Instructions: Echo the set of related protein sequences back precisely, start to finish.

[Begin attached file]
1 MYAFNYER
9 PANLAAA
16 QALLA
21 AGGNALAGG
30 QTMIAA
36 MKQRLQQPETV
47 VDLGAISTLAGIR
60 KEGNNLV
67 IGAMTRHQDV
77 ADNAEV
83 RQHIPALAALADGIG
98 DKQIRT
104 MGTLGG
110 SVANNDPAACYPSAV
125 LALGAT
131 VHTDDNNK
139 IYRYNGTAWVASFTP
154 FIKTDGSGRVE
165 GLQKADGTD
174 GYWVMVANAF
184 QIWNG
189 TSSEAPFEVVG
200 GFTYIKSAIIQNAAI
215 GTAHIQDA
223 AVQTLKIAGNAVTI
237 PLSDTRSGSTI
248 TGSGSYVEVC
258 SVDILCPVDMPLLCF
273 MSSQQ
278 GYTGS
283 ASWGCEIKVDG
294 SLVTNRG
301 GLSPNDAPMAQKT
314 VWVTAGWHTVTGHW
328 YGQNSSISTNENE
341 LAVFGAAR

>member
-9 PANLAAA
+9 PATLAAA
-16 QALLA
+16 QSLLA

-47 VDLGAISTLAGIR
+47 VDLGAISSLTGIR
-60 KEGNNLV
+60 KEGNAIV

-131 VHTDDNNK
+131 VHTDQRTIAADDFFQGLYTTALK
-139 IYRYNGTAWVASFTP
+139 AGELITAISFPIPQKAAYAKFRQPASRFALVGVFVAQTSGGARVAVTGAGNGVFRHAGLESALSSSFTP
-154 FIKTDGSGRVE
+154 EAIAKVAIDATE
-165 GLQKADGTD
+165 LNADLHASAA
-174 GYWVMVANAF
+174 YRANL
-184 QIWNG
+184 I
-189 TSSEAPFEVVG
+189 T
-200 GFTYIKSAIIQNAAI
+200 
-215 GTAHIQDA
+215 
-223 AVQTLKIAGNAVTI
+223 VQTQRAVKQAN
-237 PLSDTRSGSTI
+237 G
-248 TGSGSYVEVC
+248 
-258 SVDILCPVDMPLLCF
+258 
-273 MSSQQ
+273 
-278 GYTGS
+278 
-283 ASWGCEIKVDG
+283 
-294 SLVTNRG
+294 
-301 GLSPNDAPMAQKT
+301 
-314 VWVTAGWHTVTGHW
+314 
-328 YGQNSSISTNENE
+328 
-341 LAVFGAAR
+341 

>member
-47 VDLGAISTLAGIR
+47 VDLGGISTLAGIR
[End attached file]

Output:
1 MYAFNYER
9 PANLAAA
16 QALLA
21 AGGNALAGG
30 QTMIAA
36 MKQRLQQPETV
47 VDLGAISTLAGIR
60 KEGNNLV
67 IGAMTRHQDV
77 ADNAEV
83 RQHIPALAALADGIG
98 DKQIRT
104 MGTLGG
110 SVANNDPAACYPSAV
125 LALGAT
131 VHTDDNNK
139 IYRYNGTAWVASFTP
154 FIKTDGSGRVE
165 GLQKADGTD
174 GYWVMVANAF
184 QIWNG
189 TSSEAPFEVVG
200 GFTYIKSAIIQNAAI
215 GTAHIQDA
223 AVQTLKIAGNAVTI
237 PLSDTRSGSTI
248 TGSGSYVEVC
258 SVDILCPVDMPLLCF
273 MSSQQ
278 GYTGS
283 ASWGCEIKVDG
294 SLVTNRG
301 GLSPNDAPMAQKT
314 VWVTAGWHTVTGHW
328 YGQNSSISTNENE
341 LAVFGAAR

>member
-9 PANLAAA
+9 PATLAAA
-16 QALLA
+16 QSLLA

-47 VDLGAISTLAGIR
+47 VDLGAISSLTGIR
-60 KEGNNLV
+60 KEGNAIV

-131 VHTDDNNK
+131 VHTDQRTIAADDFFQGLYTTALK
-139 IYRYNGTAWVASFTP
+139 AGELITAISFPIPQKAAYAKFRQPASRFALVGVFVAQTSGGARVAVTGAGNGVFRHAGLESALSSSFTP
-154 FIKTDGSGRVE
+154 EAIAKVAIDATE
-165 GLQKADGTD
+165 LNADLHASAA
-174 GYWVMVANAF
+174 YRANL
-184 QIWNG
+184 I
-189 TSSEAPFEVVG
+189 T
-200 GFTYIKSAIIQNAAI
+200 
-215 GTAHIQDA
+215 
-223 AVQTLKIAGNAVTI
+223 VQTQRAVKQAN
-237 PLSDTRSGSTI
+237 G
-248 TGSGSYVEVC
+248 
-258 SVDILCPVDMPLLCF
+258 
-273 MSSQQ
+273 
-278 GYTGS
+278 
-283 ASWGCEIKVDG
+283 
-294 SLVTNRG
+294 
-301 GLSPNDAPMAQKT
+301 
-314 VWVTAGWHTVTGHW
+314 
-328 YGQNSSISTNENE
+328 
-341 LAVFGAAR
+341 

>member
-47 VDLGAISTLAGIR
+47 VDLGGISTLAGIR